WASHINGTON (Reuters) – Accused bomber Dzhokhar Tsarnaev should be put to death if he is found guilty of planting bombs that killed three people and wounded 264 at the Boston Marathon last year, the U.S. government’s chief prosecutor said on Thursday.
U.S. Attorney General Eric Holder said in a statement that he was authorizing trial prosecutors to seek the death penalty against Tsarnaev, who is charged with committing one of the largest attacks on U.S. soil since the September 11, 2001, attacks.
WASHINGTON (Reuters) – The U.S. Justice Department plans to launch an effort on Thursday to identify non-violent prison inmates convicted of low-level drug charges who would be good candidates for clemency from President Barack Obama.
The department’s No. 2 official, Deputy Attorney General James Cole, plans to lay out details at a legal conference in New York, according to excerpts of his speech released prior to delivery.
WASHINGTON (Reuters) – Despite anticipation that President Barack Obama would seize on his authority to act without U.S. congressional approval, his State of the Union speech appeared to mention only a handful of executive actions that could face legal challenges.
In his Tuesday night speech, Obama stayed away from the kind of bold, detailed proposals that some lawmakers and media pundits said beforehand would shake up his relationship with Congress, legal experts said afterward.
WASHINGTON (Reuters) – U.S. technology companies may give the public and their customers more detail about the court orders they receive related to surveillance under an agreement they reached on Monday with the Obama administration.
Companies such as Google Inc and Microsoft Corp have been prohibited from disclosing even an approximate number of orders they received from the U.S. Foreign Intelligence Surveillance Court. They could give only an aggregate number of U.S. demands that combined surveillance court orders, letters from the FBI, subpoenas in run-of-the-mill criminal cases and other requests.
WASHINGTON (Reuters) – The Obama administration and major U.S. technology companies have struck a deal that would allow the companies to tell the public in greater detail about the spying-related court orders they receive, the Justice Department said on Monday.
The agreement, filed in the U.S. Foreign Intelligence Surveillance Court, would settle demands from companies such as Google Inc and Microsoft Corp for more leeway to disclose data about the court orders, according to documents released by the department.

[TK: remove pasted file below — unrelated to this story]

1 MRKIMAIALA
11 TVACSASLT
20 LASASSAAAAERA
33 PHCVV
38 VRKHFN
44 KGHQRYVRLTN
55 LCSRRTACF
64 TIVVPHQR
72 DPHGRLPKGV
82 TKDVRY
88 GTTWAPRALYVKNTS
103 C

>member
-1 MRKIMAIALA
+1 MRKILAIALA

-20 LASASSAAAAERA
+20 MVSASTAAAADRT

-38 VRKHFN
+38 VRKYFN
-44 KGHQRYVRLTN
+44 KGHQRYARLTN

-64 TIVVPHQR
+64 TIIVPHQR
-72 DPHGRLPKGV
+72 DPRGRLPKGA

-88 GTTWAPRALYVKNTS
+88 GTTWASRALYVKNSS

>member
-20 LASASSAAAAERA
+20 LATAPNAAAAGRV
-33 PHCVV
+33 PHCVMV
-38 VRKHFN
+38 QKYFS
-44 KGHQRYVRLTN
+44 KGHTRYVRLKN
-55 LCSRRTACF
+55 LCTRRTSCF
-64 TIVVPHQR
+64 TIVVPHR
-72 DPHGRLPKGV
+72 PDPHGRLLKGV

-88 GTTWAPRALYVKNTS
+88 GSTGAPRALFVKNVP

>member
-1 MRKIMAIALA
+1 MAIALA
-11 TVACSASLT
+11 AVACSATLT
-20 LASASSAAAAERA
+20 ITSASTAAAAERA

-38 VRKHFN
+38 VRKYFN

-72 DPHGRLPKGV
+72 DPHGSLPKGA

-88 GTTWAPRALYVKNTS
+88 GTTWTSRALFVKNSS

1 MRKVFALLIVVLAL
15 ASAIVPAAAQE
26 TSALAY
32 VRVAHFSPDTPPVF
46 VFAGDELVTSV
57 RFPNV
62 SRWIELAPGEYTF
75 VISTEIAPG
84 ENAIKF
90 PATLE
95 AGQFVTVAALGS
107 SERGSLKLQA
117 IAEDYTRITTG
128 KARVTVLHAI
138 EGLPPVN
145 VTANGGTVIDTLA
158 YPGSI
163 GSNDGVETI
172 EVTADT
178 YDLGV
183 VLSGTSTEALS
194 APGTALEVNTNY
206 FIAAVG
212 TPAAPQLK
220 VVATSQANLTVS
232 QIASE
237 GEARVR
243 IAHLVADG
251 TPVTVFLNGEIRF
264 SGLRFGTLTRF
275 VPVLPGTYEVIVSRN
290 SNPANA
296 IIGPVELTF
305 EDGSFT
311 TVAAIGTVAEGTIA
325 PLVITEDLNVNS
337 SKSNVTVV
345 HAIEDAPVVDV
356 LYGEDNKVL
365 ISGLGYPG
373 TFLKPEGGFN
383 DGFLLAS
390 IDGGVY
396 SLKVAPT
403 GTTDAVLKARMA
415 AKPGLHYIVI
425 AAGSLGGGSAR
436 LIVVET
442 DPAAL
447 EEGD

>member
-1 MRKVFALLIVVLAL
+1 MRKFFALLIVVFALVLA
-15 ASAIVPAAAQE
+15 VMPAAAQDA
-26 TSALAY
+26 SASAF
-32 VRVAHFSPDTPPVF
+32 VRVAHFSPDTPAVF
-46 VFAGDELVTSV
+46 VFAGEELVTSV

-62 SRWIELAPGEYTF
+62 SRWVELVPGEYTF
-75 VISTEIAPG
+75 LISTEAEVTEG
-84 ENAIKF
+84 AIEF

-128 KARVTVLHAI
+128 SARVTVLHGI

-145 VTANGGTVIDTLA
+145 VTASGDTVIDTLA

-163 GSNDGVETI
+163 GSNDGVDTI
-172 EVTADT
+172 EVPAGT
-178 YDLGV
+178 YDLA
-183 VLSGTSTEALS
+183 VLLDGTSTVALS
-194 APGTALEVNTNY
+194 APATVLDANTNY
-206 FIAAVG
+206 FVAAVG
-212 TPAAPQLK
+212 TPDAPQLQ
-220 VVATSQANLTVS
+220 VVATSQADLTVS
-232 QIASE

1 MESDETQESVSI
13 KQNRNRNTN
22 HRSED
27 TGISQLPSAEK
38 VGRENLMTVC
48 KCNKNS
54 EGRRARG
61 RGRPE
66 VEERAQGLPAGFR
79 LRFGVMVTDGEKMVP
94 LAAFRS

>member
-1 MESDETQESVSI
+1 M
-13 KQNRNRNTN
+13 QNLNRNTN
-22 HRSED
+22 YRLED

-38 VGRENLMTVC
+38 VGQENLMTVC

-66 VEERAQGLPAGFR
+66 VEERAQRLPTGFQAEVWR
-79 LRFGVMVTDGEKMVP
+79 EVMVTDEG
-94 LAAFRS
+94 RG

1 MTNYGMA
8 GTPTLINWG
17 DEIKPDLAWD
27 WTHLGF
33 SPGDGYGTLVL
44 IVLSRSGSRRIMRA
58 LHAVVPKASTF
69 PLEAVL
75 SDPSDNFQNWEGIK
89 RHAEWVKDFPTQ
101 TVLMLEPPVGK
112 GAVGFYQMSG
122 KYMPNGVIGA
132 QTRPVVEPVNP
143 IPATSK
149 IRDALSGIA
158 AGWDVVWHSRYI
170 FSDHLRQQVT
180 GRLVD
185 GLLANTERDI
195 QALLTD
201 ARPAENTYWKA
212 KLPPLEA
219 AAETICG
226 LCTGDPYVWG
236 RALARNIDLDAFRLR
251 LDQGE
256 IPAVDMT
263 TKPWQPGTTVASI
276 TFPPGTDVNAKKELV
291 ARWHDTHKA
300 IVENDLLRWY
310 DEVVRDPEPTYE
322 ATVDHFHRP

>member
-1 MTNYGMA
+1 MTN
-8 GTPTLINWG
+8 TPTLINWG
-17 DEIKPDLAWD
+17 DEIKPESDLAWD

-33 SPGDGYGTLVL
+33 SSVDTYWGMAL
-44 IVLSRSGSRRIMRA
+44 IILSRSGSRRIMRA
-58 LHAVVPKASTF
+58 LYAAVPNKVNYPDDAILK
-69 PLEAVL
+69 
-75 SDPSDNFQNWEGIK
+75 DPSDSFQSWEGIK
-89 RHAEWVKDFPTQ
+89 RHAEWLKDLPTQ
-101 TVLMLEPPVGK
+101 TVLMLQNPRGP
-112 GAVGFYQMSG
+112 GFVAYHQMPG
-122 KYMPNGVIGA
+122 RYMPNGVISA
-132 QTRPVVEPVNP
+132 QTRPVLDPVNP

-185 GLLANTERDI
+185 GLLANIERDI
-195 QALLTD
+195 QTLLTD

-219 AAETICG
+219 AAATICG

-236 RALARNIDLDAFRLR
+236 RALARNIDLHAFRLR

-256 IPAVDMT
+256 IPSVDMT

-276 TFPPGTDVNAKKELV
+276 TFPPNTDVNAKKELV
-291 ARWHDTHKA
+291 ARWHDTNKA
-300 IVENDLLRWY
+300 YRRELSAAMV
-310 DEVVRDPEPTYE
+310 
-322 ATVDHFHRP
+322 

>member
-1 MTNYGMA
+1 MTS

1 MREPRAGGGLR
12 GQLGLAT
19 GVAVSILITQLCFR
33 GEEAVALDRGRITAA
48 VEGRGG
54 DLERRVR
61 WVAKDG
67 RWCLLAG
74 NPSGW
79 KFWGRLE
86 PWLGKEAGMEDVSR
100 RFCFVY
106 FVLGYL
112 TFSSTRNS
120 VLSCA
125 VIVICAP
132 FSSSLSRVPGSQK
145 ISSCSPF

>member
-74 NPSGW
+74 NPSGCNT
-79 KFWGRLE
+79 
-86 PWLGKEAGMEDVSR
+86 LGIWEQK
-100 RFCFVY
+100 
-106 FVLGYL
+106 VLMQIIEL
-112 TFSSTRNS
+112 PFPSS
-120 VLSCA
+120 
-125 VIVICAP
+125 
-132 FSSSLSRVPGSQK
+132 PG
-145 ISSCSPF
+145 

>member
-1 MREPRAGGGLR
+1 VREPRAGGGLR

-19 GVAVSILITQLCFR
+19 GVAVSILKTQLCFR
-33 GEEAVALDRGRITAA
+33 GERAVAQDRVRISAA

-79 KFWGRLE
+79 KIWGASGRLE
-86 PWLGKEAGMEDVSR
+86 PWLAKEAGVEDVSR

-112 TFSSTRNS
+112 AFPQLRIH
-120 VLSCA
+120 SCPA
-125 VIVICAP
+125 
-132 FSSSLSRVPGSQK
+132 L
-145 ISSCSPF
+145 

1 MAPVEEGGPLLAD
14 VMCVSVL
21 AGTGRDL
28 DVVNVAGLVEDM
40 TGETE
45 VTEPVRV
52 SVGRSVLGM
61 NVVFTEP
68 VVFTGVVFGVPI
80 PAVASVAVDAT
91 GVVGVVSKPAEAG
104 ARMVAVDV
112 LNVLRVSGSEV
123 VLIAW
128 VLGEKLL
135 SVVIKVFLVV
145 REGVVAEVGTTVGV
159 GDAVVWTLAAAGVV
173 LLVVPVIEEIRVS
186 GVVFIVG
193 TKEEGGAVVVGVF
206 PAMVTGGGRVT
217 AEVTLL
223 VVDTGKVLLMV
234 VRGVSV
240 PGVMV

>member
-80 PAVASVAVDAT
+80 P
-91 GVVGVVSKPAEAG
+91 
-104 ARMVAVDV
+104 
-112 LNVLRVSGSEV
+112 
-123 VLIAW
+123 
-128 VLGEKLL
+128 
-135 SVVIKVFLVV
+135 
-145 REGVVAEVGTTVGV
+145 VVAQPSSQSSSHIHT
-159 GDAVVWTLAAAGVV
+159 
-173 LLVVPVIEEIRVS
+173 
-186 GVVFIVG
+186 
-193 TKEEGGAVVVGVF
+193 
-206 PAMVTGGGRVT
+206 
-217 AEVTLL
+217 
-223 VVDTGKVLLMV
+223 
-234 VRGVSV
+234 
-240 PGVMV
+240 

WASHINGTON, Jan 27 (Reuters) – The Obama administration and
major U.S. technology companies have struck a deal that would
allow the companies to tell the public in greater detail about
the spying-related court orders they receive, the Justice
Department said on Monday.
The agreement, filed in the U.S. Foreign Intelligence
Surveillance Court, would settle demands from companies such as
Google Inc and Microsoft Corp for more leeway
to disclose data about the court orders, according to documents
released by the department.
Jan 23 (Reuters) – U.S. treasury and law enforcement
agencies will soon issue regulations opening banking services to
state-sanctioned marijuana businesses even though cannabis
remains classified an illegal narcotic under federal law,
Attorney General Eric Holder said on Thursday.
Holder said the new rules would address problems faced by
newly licensed recreational pot retailers in Colorado, and
medical marijuana dispensaries in other states, in operating on
a cash-only basis, without access to banking services or credit.
By David Ingram
(Reuters) – The U.S. government on Thursday accused defense contractor KBR Inc of defrauding its military in Iraq by giving inflated deals to two Kuwait-based subcontractors who in turn paid kickbacks of as much as $1 million to KBR employees.
It was not clear how much the companies could be required to pay if the government were to prevail. The suit did not seek a specific amount in damages.
WASHINGTON, Jan 22 (Reuters) – U.S. consumers will likely
have to wait until 2015 or later to see a court-ordered
advertising blitz detailing tobacco companies’ deception, a lag
of nine years after the original ruling, a court heard on
Tobacco lawyers said at the hearing in U.S. District Court in
Washington, D.C., that they planned to push forward with an
appeal about the wording of the ads, even after they struck an
agreement this month with the Justice Department and
anti-smoking advocates about what the ad campaign would look
like in newspapers and on television.
(Reuters) – Former Virginia governor Robert McDonnell and his wife were indicted on Tuesday by a federal grand jury and charged with accepting bribes in the form of money and gifts from the chief executive of a dietary supplements maker.
An indictment with 14 counts was filed in U.S. District Court for the Eastern District of Virginia against McDonnell, who is only 10 days out of office, and his wife, Maureen. Court appearances for the couple were set for Friday in Richmond.